Each year, thousands of people manage to regain mobility and lead a pain-free life thanks to knee replacement surgery. According to the National Institute for Health and Care Excellence, more than 100,000 knee replacement surgeries are carried out in the UK annually.
While most of these surgeries run smoothly, for various reasons, some patients may experience issues with their new knee. That’s where knee replacement revision surgery comes in.
Here we’ll explore why you may need a revision surgery, and what happens before and after the procedure.
Why you may need a knee replacement revision surgery
The most common reasons you may need a knee replacement revision include:
- Natural wear and tear
- Loosening of the replacement
Knee replacements aren’t designed to last forever. They typically last between 10 and 20 years, eventually giving way to wear and tear. As people live longer now, there’s been an increased demand for knee replacement revision procedures.
As well as general wear and tear, occasionally the replacement can loosen. This is easily identified through an X-ray. The plastic component may also wear down, leading to discomfort and reduced functionality.
Whatever the reason, a revision surgery can help patients to get back to living a pain-free life. It benefits from a high success rate, but it can be quite a complex procedure compared to the original replacement.
What happens before a knee replacement revision surgery?
Before having a knee replacement revision surgery, you’ll need to undergo an assessment. It starts with a physical examination, assessing how well the knee bends and its overall functionality. Imaging tests, such as X-rays, help pinpoint the specific issues with the replacement. Blood tests may also be conducted to rule out any underlying health concerns.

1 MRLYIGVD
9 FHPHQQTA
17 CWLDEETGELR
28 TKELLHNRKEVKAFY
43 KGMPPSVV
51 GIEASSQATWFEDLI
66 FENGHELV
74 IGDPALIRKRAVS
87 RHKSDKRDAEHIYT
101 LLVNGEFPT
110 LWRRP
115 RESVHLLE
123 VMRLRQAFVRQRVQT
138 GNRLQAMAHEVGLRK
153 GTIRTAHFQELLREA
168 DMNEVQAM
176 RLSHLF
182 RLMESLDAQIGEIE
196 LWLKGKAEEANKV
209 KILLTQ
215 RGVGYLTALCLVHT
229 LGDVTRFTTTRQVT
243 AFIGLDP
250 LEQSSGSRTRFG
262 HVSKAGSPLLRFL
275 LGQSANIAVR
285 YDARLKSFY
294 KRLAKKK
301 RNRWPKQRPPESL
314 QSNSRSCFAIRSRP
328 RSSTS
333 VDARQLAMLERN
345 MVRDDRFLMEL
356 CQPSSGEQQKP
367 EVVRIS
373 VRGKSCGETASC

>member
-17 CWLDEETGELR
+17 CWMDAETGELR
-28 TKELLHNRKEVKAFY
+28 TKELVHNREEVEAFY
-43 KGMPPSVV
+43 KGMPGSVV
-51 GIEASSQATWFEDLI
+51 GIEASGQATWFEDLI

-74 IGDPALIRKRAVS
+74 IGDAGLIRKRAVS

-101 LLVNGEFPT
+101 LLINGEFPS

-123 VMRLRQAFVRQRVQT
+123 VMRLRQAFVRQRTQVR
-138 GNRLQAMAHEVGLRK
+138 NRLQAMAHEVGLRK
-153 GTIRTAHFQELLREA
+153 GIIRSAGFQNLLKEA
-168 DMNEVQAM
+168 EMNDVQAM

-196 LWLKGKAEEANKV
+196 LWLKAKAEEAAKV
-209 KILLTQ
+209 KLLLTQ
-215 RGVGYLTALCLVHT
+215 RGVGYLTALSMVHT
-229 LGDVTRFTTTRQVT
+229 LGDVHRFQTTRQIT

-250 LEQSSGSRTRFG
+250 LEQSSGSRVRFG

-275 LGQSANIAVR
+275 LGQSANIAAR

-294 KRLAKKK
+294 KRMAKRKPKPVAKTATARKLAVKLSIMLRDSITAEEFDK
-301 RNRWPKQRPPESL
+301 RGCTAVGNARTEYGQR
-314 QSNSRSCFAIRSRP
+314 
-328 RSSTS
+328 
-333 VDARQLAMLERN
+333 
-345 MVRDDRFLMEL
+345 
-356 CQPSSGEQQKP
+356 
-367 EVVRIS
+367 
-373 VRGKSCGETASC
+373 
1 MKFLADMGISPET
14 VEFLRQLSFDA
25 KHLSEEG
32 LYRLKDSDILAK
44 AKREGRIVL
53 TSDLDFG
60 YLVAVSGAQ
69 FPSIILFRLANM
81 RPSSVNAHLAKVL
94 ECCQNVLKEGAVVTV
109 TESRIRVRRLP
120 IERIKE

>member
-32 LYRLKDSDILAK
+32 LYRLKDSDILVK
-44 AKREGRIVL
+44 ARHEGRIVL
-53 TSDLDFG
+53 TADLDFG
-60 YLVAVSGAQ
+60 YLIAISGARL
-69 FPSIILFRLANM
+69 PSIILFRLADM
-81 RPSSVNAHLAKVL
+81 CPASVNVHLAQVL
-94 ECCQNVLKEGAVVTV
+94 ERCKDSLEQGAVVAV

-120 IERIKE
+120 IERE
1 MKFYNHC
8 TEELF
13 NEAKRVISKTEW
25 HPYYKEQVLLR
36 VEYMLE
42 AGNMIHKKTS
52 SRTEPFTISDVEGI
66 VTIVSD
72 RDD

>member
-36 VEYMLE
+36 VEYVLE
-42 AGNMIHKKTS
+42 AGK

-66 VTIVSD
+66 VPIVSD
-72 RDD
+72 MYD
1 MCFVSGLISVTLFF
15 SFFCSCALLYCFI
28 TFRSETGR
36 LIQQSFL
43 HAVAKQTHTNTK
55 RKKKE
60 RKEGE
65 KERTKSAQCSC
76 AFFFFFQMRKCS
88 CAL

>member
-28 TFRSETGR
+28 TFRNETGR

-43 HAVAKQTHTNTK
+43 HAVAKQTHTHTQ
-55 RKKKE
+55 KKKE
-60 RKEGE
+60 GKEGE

After the surgery, a rehabilitation and recovery plan will be provided. Following the surgeon’s aftercare instructions is crucial to ensure best results. This typically includes instructions for keeping the wound clean, partaking in physical therapy, and when you can get back to physical activities.
Other than revision surgery, are there other treatment options?
Depending on the specific issues identified, various approaches can be explored to address the challenges faced by knee replacement. This could range from non-invasive interventions to surgical procedures aimed at rectifying the underlying problems.
In some cases, revision surgery becomes the most viable option to restore optimal function and eliminate any pain the patient is experiencing. This involves removing all or part of the components of the replacement that have failed or are damaged.
If you have had a total knee replacement and are worried about pain, swelling, clunking or feeling unstable then do come and see Mr Punwar for a detailed review.